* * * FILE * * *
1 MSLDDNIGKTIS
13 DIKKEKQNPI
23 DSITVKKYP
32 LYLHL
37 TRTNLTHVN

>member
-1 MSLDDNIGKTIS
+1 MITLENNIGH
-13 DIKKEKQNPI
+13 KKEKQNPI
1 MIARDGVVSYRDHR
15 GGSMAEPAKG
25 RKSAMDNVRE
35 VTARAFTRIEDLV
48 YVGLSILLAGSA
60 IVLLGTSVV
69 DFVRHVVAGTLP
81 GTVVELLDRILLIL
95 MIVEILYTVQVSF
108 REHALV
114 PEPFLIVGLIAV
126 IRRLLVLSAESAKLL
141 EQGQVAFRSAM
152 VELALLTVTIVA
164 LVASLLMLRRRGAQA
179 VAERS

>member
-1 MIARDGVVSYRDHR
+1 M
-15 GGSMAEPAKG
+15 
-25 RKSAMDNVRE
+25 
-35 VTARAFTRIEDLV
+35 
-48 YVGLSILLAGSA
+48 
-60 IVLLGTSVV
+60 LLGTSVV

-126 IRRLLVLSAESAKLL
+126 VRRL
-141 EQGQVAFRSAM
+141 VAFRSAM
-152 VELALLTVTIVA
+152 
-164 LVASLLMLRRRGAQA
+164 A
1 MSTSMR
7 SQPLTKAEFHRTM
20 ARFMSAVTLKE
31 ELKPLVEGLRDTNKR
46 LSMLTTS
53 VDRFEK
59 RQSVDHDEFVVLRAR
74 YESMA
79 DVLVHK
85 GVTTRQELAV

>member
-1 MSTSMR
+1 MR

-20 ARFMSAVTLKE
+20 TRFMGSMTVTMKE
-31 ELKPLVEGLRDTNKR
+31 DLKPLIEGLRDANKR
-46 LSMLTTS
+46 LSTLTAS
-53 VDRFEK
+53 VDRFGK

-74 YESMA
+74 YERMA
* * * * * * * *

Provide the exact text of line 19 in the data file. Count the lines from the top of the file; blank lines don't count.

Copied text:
95 MIVEILYTVQVSF